Crypto trojans can still encrypt your data and anything that isn't on OneDrive will still be affected, likewise, OneDrive only does versioning of certain file types (it used to just be Office documents, but I believe that some other formats are now also versioned, but large databases, videos etc. probably won't be, because it takes up too much space for it to be economical for Microsoft (or other cloud providers) to do), which means any non-versioned files will still be lost in such an attack.

    • arunphilip

      In reply to wright_is:


      Crypto trojans can still encrypt your data


      Have you tried out 'Controlled folder access' in Windows 10 to protect against ransomware? It allows you to define a list of folders to protect, and you specify a whitelist of apps that can modify those folders. This feature is pretty nifty, but has a little more room for improvement (e.g. provide specific apps access to only a subset of the protected folders, not all protected folders).


      Check out Microsoft's overview here: cloudblogs.microsoft.com/microsoftsecure/2017/10/23/stopping-ransomware-where-it-counts-protecting-your-data-with-controlled-folder-access/

  6. Bats

    I use OneDrive as my total backup solution as I have it synced with My Documents in Windows 10. So whatever file I create, it automatically syncs with OneDrive. My secondary backup is Zoolz. At a designated time, the Zoolz tool backups my files in cold storage. However my primary "Go To" drive is Google Drive. It just makes the most sense to use Google Drive being that Gmail, Docs, Photos...anything works well with it.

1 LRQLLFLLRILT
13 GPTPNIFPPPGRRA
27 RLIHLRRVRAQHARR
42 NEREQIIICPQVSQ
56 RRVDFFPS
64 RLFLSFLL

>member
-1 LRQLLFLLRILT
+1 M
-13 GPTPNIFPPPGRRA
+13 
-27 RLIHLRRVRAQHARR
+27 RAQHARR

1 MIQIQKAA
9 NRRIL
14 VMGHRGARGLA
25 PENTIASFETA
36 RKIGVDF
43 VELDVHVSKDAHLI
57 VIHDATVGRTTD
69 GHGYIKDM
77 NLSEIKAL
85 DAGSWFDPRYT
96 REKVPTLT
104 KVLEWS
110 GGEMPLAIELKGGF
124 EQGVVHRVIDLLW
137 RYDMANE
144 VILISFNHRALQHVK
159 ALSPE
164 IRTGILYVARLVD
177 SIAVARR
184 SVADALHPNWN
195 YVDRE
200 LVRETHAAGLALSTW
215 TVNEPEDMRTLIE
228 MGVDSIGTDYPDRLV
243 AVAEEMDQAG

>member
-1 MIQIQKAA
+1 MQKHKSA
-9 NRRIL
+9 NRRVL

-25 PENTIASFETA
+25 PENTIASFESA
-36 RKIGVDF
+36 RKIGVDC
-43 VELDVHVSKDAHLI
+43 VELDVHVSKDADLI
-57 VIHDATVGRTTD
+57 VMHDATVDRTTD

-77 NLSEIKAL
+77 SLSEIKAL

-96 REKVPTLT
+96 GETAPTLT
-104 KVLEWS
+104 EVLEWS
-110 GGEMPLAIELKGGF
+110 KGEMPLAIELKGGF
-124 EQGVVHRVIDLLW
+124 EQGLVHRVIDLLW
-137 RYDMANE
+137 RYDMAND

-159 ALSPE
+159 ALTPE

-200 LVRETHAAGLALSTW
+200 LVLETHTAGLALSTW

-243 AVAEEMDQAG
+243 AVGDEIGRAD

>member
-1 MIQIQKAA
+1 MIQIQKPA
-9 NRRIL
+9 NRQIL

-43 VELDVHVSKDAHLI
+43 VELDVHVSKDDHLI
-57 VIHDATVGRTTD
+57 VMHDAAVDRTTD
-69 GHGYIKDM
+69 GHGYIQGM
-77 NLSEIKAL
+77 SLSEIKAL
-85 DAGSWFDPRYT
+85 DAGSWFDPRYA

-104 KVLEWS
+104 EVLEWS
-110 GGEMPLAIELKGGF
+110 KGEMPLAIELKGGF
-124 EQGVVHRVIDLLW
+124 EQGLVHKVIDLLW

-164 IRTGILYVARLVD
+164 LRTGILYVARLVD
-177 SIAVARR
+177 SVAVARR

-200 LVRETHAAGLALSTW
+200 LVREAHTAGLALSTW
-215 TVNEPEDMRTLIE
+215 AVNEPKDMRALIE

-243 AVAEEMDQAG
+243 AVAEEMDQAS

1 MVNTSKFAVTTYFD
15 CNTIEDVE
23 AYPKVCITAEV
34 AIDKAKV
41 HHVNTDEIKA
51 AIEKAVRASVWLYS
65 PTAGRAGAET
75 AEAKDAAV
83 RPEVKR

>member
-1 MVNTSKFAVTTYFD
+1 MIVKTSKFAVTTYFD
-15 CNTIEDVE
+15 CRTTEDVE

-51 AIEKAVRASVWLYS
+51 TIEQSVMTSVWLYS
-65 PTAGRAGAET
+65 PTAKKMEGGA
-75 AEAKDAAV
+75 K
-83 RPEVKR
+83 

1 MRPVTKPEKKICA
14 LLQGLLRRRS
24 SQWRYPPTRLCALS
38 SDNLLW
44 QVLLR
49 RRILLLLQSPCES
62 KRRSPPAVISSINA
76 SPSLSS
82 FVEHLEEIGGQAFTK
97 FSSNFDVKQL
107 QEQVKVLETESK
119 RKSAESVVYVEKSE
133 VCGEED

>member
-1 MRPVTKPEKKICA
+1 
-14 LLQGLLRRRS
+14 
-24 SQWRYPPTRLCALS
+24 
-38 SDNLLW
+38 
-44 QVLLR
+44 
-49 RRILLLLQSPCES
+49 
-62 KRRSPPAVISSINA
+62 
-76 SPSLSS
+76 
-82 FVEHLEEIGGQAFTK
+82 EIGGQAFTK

7. arunphilip

    I use OneDrive for my documents, photos, music and licensed software (i.e. the setups).


    I have an external HDD that I sync to using SyncToy 1-2 times a week, which includes all this OneDrive content + my movie rips. This gives me a local copy to restore from (rather than downloading gigabytes of data from OneDrive).


    I use Windows 10's 'Controlled folder access' to safeguard all these folders against ransomware attacks. It took a bit of periodic tweaking to get right, but now works transparently.


    I used to have a NAS, but stopped using it since I didn't like keeping it always running, and keeping it offline meant waiting for it to boot up for those times I did want a backup. I don't do metal backups (i.e. full backups of the OS) either, so if that gets hosed I'd just buy a new SSD/HDD and start from afresh there.

  8. wunderbar

    Onedrive is not a backup. It is a sync service, they are different.


    I do use onedrive as one part of a solution but I also back up to backblaze as I also have more than 1TB of photos. the backblaze backup also protects against accidental deletion, which onedrive doesn't do nearly as well.


  9. funnyjokes

    Oh! This article has suggested to me many new ideas. I will embark on doing it. Hope you can continue to contribute your talents in this area. Thank you.